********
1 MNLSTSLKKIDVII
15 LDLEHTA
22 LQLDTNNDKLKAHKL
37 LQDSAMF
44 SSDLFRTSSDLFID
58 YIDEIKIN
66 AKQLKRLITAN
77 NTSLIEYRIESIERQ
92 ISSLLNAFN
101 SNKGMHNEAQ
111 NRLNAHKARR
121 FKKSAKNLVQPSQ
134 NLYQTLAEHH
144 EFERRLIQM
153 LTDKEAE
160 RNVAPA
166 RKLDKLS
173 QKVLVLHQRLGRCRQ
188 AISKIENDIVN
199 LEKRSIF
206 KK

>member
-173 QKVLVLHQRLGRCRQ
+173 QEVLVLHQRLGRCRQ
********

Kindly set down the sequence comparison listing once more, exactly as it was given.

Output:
1 MNLSTSLKKIDVII
15 LDLEHTA
22 LQLDTNNDKLKAHKL
37 LQDSAMF
44 SSDLFRTSSDLFID
58 YIDEIKIN
66 AKQLKRLITAN
77 NTSLIEYRIESIERQ
92 ISSLLNAFN
101 SNKGMHNEAQ
111 NRLNAHKARR
121 FKKSAKNLVQPSQ
134 NLYQTLAEHH
144 EFERRLIQM
153 LTDKEAE
160 RNVAPA
166 RKLDKLS
173 QKVLVLHQRLGRCRQ
188 AISKIENDIVN
199 LEKRSIF
206 KK

>member
-173 QKVLVLHQRLGRCRQ
+173 QEVLVLHQRLGRCRQ